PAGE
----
Anxiously Pursuing Peace: Defining and Defending Christian Faith in Texts of Old English Reflective Wisdom
This project examines how The Old English Boethius, Solomon and Saturn II, The Wanderer, and The Seafarer use the vernacular to negotiate Christian identity in light of existential anxieties that seem to have been intrinsic to the Anglo-Saxon religious imagination. The authors of each of these texts recognize that peace of mind should characterize the truly faithful Christian. But these texts also give free voice to concerns about humankind’s lack of certainty regarding the nature and authority of God—concerns, I argue, that seem to be derived from cultural preoccupations and anxieties—and they seek, with varying degrees of success, their own expressions of Christian identity that embrace the anxiety this uncertainty creates. By exploring religious identity using methodologies commonly applied to the exploration of such subjective domains as gender, race, and class, I uncover conceptions of Christian identity in these texts that challenge the ideas of Christianity operating within Latin language and Roman Catholic orthodoxy. These challenges display levels of apologetic nuance, philosophical rigor, and subjective agency that have not been sufficiently recognized in studies of Old English literature.^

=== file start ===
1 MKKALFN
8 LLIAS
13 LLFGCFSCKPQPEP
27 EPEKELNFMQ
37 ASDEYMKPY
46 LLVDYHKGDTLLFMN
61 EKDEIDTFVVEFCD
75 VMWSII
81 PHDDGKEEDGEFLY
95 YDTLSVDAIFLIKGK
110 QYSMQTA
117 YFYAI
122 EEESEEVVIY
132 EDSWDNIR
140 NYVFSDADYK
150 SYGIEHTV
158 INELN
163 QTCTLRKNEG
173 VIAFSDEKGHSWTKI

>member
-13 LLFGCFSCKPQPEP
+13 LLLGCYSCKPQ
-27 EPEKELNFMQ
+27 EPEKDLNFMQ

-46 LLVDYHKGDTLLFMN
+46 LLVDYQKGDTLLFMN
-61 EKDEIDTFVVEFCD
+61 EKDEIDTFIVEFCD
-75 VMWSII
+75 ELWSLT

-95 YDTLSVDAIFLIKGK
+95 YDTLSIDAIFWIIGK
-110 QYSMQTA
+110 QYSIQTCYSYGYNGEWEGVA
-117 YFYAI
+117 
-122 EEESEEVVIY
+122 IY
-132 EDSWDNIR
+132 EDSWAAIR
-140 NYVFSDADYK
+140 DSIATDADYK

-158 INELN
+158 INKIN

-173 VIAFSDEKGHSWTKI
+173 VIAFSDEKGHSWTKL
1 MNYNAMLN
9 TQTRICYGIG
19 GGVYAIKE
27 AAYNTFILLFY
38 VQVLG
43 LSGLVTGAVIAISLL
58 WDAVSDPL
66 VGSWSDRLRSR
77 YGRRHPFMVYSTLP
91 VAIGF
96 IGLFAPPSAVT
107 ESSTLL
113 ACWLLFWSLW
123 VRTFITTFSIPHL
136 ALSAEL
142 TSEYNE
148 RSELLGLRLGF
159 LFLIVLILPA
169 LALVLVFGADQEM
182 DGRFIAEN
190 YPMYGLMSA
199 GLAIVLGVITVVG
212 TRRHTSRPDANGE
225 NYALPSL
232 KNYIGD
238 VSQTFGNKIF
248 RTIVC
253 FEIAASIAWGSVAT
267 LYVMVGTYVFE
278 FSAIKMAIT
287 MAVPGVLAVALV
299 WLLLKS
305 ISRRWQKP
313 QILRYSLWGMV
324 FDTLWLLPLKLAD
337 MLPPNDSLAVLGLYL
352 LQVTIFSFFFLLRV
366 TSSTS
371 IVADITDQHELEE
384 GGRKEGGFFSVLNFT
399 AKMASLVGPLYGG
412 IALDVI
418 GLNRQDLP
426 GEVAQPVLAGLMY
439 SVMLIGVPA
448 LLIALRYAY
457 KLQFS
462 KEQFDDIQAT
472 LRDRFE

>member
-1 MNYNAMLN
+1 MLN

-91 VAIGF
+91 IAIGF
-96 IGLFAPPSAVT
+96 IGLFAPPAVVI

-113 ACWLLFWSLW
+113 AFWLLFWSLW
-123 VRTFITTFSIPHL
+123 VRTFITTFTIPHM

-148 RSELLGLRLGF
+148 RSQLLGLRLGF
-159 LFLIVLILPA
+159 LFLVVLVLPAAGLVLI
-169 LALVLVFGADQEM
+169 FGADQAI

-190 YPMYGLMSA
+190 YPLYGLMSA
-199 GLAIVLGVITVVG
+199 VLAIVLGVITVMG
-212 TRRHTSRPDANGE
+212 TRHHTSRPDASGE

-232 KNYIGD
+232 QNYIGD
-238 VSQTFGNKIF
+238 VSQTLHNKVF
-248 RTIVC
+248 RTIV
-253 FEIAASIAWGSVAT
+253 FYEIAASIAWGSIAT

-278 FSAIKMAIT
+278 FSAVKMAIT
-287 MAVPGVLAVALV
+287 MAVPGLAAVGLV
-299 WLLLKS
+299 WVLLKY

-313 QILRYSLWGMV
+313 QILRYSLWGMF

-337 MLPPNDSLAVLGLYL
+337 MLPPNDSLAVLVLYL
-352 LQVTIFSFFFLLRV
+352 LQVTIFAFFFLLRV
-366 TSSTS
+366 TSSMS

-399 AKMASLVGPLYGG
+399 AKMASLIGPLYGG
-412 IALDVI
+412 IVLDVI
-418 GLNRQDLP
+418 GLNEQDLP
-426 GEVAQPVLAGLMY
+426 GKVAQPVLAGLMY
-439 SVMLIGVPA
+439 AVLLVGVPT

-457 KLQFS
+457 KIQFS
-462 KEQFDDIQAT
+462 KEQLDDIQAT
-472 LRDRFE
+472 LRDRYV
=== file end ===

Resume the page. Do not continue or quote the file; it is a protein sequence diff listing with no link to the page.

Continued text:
Medieval literature|English literature
Pedersen, David G, "Anxiously Pursuing Peace: Defining and Defending Christian Faith in Texts of Old English Reflective Wisdom" (2017). ETD Collection for Fordham University. AAI10280614.